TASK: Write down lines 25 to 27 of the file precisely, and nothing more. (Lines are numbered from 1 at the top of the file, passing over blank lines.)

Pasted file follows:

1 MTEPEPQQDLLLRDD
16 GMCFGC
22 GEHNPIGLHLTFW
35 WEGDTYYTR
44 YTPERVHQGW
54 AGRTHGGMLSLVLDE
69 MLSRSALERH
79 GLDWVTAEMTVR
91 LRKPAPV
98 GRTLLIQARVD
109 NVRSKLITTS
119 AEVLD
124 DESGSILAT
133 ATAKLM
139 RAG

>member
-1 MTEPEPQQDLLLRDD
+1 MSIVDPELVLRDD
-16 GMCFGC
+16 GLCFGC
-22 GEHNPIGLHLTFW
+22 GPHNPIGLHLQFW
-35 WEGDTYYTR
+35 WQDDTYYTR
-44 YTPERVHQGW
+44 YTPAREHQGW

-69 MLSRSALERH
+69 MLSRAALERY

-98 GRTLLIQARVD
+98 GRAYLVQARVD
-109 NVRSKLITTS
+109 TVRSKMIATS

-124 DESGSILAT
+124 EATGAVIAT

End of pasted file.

-44 YTPERVHQGW
+44 YTPAREHQGW

-69 MLSRSALERH